Ebay is another company with its focus on environmental sustainability. The company has made it possible for people to exchange or reuse goods instead of throwing them away while Google has demonstrated its commitment to going green through initiatives like powering its facilities with renewable energy sources, hosting farmers’ markets as well as sustainable cooking seminars and bringing goats to trim grass.


Elsewhere, Viatris is a global healthcare company formed in November 2020 with a workforce of more than 40,000. In Europe, it is one of the leading pharmaceutical companies. Head of Europe Viatris Eric Bossan told this website: "Sustainability for us refers to the long-term durability of our overall performance.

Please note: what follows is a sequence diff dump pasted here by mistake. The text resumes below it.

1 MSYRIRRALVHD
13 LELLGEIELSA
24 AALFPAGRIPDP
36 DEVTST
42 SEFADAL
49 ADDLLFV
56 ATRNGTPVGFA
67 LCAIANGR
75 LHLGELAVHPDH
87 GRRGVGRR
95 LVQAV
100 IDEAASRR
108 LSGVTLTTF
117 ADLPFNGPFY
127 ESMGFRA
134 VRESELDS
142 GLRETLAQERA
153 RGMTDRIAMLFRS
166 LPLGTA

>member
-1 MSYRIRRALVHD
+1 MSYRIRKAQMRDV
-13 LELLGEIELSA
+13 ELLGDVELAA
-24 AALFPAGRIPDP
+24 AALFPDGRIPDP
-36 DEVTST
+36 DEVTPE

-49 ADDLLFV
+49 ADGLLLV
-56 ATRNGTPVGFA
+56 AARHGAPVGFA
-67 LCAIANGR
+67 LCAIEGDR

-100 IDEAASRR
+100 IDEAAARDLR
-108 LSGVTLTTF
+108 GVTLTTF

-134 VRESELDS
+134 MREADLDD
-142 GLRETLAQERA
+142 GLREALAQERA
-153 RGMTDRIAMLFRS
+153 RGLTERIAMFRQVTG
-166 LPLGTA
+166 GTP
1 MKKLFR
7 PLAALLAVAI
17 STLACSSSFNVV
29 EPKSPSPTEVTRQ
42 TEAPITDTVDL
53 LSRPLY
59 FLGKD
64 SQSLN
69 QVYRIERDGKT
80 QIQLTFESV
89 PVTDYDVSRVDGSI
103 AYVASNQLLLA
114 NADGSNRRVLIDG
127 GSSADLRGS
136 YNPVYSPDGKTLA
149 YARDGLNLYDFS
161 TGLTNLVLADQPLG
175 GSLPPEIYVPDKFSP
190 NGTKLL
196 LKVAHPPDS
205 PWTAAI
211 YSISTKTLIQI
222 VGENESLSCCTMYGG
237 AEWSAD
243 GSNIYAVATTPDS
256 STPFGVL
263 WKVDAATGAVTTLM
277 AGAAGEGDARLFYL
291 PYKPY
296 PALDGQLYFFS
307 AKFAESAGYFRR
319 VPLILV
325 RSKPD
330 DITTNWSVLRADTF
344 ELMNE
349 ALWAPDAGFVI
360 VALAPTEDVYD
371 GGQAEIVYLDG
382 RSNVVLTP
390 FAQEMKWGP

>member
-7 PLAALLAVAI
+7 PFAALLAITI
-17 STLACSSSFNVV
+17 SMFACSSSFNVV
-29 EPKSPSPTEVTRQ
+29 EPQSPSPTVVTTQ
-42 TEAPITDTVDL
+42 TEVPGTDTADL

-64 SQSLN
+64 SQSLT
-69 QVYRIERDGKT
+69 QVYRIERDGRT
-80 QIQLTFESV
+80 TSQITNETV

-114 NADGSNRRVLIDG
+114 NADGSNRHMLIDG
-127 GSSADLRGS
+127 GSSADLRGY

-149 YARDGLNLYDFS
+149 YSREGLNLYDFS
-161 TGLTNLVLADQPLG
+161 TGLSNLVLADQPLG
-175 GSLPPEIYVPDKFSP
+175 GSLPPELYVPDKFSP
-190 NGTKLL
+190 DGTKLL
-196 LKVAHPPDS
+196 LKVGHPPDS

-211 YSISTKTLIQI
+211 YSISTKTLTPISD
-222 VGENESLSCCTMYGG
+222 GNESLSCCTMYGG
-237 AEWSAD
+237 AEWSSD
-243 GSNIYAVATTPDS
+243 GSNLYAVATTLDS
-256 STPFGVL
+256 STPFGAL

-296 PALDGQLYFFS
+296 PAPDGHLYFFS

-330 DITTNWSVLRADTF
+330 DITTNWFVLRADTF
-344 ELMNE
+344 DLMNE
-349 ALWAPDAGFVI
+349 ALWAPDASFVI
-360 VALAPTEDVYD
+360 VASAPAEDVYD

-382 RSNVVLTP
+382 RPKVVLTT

"Viatris empowers people worldwide to live healthier at every stage of life. As part of that commitment, we are upholding sustainable and responsible operations, and work diligently to reduce our environmental impact."

Bossan added: "We have an integrated approach focused on managing our water use, air emissions, waste, climate change and energy impact; some examples of our efforts are: we grew the use of renewable energy by 485% in the past five years, and all sites from our legacy company Mylan in Ireland – a country where we have the highest number of sites in Europe — are using 100% renewable energy."